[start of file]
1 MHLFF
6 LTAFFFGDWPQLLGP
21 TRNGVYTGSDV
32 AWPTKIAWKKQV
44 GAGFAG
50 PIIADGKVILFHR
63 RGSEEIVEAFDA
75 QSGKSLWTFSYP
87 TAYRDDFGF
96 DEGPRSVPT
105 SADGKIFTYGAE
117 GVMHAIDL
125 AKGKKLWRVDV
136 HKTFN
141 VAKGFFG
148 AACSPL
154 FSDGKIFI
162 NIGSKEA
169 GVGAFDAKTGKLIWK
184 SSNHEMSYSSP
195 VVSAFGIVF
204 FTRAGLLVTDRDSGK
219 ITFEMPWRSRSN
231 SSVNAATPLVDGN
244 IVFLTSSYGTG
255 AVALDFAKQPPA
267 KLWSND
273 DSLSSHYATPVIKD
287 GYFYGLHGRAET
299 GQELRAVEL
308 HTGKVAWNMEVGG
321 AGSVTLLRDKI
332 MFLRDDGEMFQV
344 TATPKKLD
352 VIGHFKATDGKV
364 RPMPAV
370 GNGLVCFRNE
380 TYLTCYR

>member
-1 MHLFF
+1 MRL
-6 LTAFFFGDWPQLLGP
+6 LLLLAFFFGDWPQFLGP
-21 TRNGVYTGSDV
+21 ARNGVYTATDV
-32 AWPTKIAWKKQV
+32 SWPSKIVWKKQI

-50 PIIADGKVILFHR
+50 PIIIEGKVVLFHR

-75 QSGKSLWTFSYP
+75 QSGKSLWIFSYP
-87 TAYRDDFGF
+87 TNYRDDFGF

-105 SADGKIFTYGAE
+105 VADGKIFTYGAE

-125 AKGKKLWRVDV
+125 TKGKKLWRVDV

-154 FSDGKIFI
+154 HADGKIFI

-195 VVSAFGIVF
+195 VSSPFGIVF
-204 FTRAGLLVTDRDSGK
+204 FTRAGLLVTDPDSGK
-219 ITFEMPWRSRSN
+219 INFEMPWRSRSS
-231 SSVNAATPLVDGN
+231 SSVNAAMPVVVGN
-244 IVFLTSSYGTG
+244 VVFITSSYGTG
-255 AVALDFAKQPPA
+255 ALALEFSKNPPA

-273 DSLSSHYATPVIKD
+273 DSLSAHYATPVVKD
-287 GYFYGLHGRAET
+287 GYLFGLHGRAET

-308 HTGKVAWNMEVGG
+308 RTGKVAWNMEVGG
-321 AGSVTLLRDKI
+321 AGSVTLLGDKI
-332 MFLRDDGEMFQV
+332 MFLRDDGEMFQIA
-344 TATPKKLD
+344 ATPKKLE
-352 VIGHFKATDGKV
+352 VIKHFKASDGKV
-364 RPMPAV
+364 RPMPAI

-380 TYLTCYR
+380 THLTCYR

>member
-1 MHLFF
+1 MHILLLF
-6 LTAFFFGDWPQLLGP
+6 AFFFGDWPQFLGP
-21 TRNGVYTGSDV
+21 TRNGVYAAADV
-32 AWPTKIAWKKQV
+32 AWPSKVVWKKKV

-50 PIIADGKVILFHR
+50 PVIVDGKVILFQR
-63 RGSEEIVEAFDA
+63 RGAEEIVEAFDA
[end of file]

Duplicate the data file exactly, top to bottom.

1 MHLFF
6 LTAFFFGDWPQLLGP
21 TRNGVYTGSDV
32 AWPTKIAWKKQV
44 GAGFAG
50 PIIADGKVILFHR
63 RGSEEIVEAFDA
75 QSGKSLWTFSYP
87 TAYRDDFGF
96 DEGPRSVPT
105 SADGKIFTYGAE
117 GVMHAIDL
125 AKGKKLWRVDV
136 HKTFN
141 VAKGFFG
148 AACSPL
154 FSDGKIFI
162 NIGSKEA
169 GVGAFDAKTGKLIWK
184 SSNHEMSYSSP
195 VVSAFGIVF
204 FTRAGLLVTDRDSGK
219 ITFEMPWRSRSN
231 SSVNAATPLVDGN
244 IVFLTSSYGTG
255 AVALDFAKQPPA
267 KLWSND
273 DSLSSHYATPVIKD
287 GYFYGLHGRAET
299 GQELRAVEL
308 HTGKVAWNMEVGG
321 AGSVTLLRDKI
332 MFLRDDGEMFQV
344 TATPKKLD
352 VIGHFKATDGKV
364 RPMPAV
370 GNGLVCFRNE
380 TYLTCYR

>member
-1 MHLFF
+1 MRL
-6 LTAFFFGDWPQLLGP
+6 LLLLAFFFGDWPQFLGP
-21 TRNGVYTGSDV
+21 ARNGVYTATDV
-32 AWPTKIAWKKQV
+32 SWPSKIVWKKQI

-50 PIIADGKVILFHR
+50 PIIIEGKVVLFHR

-75 QSGKSLWTFSYP
+75 QSGKSLWIFSYP
-87 TAYRDDFGF
+87 TNYRDDFGF

-105 SADGKIFTYGAE
+105 VADGKIFTYGAE

-125 AKGKKLWRVDV
+125 TKGKKLWRVDV

-154 FSDGKIFI
+154 HADGKIFI

-195 VVSAFGIVF
+195 VSSPFGIVF
-204 FTRAGLLVTDRDSGK
+204 FTRAGLLVTDPDSGK
-219 ITFEMPWRSRSN
+219 INFEMPWRSRSS
-231 SSVNAATPLVDGN
+231 SSVNAAMPVVVGN
-244 IVFLTSSYGTG
+244 VVFITSSYGTG
-255 AVALDFAKQPPA
+255 ALALEFSKNPPA

-273 DSLSSHYATPVIKD
+273 DSLSAHYATPVVKD
-287 GYFYGLHGRAET
+287 GYLFGLHGRAET

-308 HTGKVAWNMEVGG
+308 RTGKVAWNMEVGG
-321 AGSVTLLRDKI
+321 AGSVTLLGDKI
-332 MFLRDDGEMFQV
+332 MFLRDDGEMFQIA
-344 TATPKKLD
+344 ATPKKLE
-352 VIGHFKATDGKV
+352 VIKHFKASDGKV
-364 RPMPAV
+364 RPMPAI

-380 TYLTCYR
+380 THLTCYR

>member
-1 MHLFF
+1 MHILLLF
-6 LTAFFFGDWPQLLGP
+6 AFFFGDWPQFLGP
-21 TRNGVYTGSDV
+21 TRNGVYAAADV
-32 AWPTKIAWKKQV
+32 AWPSKVVWKKKV

-50 PIIADGKVILFHR
+50 PVIVDGKVILFQR
-63 RGSEEIVEAFDA
+63 RGAEEIVEAFDA